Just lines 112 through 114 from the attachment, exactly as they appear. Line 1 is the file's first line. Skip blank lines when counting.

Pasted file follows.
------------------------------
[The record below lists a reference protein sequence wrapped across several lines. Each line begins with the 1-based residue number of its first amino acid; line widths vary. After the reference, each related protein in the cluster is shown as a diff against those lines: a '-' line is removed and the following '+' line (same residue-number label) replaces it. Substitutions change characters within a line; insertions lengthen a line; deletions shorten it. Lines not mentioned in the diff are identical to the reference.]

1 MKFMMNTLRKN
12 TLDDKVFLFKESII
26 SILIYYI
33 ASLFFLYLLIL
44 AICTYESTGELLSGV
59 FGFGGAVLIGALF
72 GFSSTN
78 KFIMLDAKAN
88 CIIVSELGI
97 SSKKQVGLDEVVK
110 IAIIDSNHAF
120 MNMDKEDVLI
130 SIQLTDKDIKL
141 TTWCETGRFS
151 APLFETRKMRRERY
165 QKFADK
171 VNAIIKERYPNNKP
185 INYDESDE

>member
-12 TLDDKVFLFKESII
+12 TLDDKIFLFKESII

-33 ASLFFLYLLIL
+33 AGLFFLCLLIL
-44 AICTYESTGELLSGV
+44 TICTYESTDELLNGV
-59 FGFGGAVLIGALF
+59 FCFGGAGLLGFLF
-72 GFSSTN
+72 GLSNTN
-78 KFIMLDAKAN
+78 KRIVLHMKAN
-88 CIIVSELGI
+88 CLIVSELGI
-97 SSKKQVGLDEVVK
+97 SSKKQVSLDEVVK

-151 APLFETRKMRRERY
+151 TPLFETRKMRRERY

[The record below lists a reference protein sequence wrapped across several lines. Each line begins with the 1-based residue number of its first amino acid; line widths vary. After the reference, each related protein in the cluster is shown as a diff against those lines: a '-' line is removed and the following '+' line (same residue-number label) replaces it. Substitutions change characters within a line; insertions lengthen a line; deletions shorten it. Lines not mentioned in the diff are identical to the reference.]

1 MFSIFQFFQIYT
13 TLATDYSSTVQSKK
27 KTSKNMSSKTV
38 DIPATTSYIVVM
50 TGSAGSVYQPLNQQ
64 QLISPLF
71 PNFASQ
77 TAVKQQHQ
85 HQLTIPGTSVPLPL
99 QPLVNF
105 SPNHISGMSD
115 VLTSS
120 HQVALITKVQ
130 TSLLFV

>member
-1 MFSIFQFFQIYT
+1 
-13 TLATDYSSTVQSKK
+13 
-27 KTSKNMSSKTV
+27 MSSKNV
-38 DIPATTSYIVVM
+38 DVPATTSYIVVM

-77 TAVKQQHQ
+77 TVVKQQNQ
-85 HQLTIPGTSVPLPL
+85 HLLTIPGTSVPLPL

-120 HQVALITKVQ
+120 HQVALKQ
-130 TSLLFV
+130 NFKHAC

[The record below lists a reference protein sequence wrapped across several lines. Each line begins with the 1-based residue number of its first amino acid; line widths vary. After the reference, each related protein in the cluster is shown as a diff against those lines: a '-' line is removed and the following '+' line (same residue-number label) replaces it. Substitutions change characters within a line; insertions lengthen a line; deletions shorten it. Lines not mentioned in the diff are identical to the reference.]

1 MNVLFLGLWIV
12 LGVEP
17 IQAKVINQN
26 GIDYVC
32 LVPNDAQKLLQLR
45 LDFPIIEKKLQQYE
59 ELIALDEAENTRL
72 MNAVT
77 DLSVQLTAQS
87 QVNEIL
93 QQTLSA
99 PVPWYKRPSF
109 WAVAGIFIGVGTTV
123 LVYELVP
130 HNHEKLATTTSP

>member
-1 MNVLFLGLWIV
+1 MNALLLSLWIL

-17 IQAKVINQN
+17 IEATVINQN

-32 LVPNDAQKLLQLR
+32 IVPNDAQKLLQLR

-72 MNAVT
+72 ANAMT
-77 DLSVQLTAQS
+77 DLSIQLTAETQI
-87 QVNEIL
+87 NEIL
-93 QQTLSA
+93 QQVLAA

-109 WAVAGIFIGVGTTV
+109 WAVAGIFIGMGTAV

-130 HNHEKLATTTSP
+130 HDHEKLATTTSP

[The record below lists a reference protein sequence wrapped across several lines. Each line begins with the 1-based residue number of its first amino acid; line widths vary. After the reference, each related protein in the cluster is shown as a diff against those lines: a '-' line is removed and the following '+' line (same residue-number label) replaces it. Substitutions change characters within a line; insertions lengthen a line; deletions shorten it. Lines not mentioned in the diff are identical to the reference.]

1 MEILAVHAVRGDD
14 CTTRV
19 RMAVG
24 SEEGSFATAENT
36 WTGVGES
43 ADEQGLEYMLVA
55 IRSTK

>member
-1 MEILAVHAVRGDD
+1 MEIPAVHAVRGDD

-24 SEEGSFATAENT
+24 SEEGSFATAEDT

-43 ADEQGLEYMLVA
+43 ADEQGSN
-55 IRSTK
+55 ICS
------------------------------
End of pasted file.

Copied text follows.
43 ADEQGLEYMLVA
55 IRSTK

>member